How to hand over variables c#

Asked 2 months ago, Updated 2 months ago, 3 views

Additional information

void wake(){
    monstar=Getcomponent<monstarstatus>();//External
    monstar2 = Getcomponent<monstar2status>();// From outside
    int monstarability=monstar.attack;
    int monstar2ability = monstar2.attack;

    int monstarHP=monstar.HP();
    int monstar2HP=monstar2.HP();

If the conditions monstarHP and monstar2HP are >0:
If monstar acts first,

int monstar2LEFTHP=(monstar2HP-=monstarability);
int monstarLEFTHP=(monstarHP-=monstar2ability);

Perform the above operation permanently.Also, if either LEFTHP reaches <0, it ends immediately

Is this using if and for? Or I'll look for another way.

int monsterLEFTHP=monstarHP-damage;// Monster LEFTHP= Monster HP100-damage20 

If you want to do this repeatedly,
It's 80 instead of LEFTHP100, so
Next, I want to subtract -20 from 80.

c#

2022-09-30 14:24

1 Answers

I think it's roughly as follows.

using System;

public class Monster {
    private inthp = 100;

    public int HP() {
        return hp;
    }
}
US>class Sample {
    static void Main() {
        Monster monster = new Monster();
        inthp=monster.HP(); // Remove monster's current HP
        int damage = 20;
        while(hp>0){
            Console.WriteLine("The monster's current HP is {0}",hp);
            hp-=damage;//Damage Calculation
            Console.WriteLine("Damaged HP has reached {0}.",hp);
        }
    }
}


since the value is taken out by the method (monster.HP()) I think it's running on an external method.
HP is an attribute value of monster and must be rewritten.
For example, add a method to set attribute values as follows:

using System;

public class Monster {
    private inthp = 100;

    public int HP() {
        return hp;
    }
    public void HP(int value) {
        hp = value;
    }
}
US>class Sample {
    static void Main() {
        Monster monster = new Monster();
        inthp;
        int damage = 20;
        do{
            hp=monster.HP(); // Read
            Console.WriteLine("The monster's current HP is {0}",hp);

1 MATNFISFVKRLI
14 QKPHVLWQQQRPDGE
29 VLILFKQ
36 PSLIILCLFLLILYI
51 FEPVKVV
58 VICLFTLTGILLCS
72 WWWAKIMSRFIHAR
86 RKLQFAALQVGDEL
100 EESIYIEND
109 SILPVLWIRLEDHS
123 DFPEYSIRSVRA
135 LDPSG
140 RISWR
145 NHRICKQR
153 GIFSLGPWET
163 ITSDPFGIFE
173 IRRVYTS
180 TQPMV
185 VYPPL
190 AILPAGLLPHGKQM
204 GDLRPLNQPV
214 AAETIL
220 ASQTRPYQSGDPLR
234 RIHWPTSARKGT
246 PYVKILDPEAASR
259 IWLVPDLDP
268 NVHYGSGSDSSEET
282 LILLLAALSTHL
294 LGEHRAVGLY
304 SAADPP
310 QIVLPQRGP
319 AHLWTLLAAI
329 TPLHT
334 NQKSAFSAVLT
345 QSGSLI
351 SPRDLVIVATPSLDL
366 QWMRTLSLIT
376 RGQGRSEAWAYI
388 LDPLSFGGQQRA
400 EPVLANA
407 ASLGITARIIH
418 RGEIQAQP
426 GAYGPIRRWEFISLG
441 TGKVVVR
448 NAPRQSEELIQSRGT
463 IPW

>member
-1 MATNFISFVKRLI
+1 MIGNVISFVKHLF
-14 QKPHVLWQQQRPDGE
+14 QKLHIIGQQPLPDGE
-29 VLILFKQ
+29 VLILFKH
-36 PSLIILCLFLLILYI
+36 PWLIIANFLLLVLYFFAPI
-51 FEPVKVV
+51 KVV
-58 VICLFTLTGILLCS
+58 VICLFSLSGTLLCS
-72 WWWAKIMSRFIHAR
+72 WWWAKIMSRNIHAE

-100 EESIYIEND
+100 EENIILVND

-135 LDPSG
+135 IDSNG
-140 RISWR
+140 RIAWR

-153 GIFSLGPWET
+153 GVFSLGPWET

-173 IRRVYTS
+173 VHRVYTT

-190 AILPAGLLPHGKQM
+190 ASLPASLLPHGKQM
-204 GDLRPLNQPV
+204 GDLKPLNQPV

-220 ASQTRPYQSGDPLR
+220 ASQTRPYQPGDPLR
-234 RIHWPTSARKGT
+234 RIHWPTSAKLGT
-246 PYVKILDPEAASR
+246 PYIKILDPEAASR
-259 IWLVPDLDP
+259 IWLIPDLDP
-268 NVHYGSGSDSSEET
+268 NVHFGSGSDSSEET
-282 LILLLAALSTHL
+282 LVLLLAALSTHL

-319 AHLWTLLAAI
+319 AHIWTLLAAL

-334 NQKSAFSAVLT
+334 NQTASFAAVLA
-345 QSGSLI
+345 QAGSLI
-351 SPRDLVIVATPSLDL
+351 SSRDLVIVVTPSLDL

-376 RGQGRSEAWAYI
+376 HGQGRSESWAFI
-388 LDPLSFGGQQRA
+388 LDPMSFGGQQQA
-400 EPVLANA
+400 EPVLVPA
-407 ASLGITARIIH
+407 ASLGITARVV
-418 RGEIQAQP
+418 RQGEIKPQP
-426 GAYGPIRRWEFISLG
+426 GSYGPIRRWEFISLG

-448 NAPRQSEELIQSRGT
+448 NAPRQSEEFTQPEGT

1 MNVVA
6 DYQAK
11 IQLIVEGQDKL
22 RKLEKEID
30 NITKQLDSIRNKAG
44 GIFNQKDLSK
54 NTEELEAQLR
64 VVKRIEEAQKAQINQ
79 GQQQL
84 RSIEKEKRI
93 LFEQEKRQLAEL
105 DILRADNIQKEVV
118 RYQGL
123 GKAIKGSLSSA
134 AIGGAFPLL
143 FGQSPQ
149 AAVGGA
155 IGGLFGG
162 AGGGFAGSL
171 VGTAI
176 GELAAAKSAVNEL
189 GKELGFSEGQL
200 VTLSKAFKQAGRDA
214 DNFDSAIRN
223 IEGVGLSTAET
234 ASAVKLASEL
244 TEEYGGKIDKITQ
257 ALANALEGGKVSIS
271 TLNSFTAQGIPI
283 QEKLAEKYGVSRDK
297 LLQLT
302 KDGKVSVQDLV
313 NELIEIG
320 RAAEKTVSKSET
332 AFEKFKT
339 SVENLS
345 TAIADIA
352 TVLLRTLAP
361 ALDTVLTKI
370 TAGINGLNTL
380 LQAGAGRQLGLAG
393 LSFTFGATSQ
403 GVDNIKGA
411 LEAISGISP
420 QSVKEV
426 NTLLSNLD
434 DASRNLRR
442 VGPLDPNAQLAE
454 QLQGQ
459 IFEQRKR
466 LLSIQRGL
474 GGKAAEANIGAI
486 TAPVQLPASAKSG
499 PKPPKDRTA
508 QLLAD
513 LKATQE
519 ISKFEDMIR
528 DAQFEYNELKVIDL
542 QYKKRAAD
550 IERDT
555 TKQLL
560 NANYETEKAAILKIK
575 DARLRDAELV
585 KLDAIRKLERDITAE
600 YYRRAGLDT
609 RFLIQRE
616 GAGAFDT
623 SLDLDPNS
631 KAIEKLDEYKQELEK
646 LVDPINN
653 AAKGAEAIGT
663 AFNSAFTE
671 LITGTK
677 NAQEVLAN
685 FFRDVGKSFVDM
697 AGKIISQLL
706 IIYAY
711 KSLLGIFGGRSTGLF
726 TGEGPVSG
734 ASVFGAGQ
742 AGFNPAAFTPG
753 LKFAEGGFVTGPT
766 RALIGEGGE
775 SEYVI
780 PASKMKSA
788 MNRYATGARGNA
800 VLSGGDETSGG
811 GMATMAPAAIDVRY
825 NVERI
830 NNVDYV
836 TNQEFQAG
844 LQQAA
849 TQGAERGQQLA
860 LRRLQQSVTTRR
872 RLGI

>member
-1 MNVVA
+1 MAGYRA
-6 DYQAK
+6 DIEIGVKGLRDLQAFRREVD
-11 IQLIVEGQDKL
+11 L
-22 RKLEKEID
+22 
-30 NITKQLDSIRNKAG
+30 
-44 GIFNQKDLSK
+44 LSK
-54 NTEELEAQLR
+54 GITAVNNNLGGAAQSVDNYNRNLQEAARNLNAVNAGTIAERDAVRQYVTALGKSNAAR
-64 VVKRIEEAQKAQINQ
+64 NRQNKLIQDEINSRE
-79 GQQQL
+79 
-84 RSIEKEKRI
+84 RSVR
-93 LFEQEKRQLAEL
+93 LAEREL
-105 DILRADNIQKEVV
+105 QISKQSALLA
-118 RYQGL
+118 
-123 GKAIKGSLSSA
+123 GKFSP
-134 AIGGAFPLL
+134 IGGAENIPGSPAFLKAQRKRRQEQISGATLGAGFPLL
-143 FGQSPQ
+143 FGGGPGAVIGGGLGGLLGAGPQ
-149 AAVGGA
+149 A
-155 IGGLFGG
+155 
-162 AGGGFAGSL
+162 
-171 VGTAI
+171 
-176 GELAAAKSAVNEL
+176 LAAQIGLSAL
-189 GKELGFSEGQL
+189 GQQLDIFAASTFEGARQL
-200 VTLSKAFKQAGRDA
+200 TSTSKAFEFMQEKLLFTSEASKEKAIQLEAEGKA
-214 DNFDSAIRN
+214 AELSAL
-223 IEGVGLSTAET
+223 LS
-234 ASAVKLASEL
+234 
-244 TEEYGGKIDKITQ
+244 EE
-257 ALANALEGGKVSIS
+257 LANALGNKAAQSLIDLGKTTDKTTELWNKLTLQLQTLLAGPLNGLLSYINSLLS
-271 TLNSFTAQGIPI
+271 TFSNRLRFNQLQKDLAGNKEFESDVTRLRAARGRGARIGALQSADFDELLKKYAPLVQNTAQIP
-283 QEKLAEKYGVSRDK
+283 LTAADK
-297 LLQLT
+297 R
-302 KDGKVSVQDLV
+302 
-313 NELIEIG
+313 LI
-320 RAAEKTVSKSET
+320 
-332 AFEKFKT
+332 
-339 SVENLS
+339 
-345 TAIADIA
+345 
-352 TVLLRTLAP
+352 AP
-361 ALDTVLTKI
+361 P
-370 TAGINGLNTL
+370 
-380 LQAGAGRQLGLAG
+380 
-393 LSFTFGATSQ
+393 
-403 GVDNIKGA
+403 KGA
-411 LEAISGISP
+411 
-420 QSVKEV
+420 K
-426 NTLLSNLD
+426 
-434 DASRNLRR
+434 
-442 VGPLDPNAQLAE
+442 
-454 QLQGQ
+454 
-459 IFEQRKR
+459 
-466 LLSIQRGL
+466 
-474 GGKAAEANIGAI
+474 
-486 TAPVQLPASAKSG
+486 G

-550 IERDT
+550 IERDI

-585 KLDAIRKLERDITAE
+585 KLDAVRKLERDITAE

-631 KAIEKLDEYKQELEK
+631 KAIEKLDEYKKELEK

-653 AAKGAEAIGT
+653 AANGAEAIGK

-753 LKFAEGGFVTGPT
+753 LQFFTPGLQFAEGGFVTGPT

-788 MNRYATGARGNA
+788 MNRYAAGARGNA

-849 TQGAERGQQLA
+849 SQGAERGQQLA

hp-=damage;
            monster.HP(hp); // Export
            Console.WriteLine("Damaged HP has reached {0}.",hp);
        } while(hp>0);
    }
}

This allows you to take out the monster value, calculate the damage, and write it back.

In C#, there is a syntax as a property when you don't want these attribute values to be private and you don't want them to handle them directly (so you exchange them via methods).
If you use properties to write the same way, you will see the following:

using System;

public class Monster {
    private inthp = 100;

    public int HP {
        get{
            return hp;
        }
        set {
            if(value<0){
                hp = 0;
            } else{
                hp = value;
            }
        }
    }
}
US>class Sample {
    static void Main() {
        Monster monster = new Monster();
        inthp;
        int damage = 20;
        do{
            hp = monster.HP;
            Console.WriteLine("The monster's current HP is {0}",hp);
            hp-=damage;
            monster.HP = hp;
            Console.WriteLine("Damaged HP has reached {0}.",hp);
        } while(hp>0);
    }
}

It seems to be dealing with attribute values directly from the outside, so you can simply write as follows:

Monster monster=new Monster();
int damage = 20;
do{
    Console.WriteLine("The monster's current HP is {0}", monster.HP);
    monster.HP-=damage;
    Console.WriteLine("Damaged HP to {0}", monster.HP);
} while(monster.HP>0);

Personally, rather than doing this outside,
monster.damage(damage);
I think it's better to call like this


2022-09-30 14:24

If you have any answers or tips


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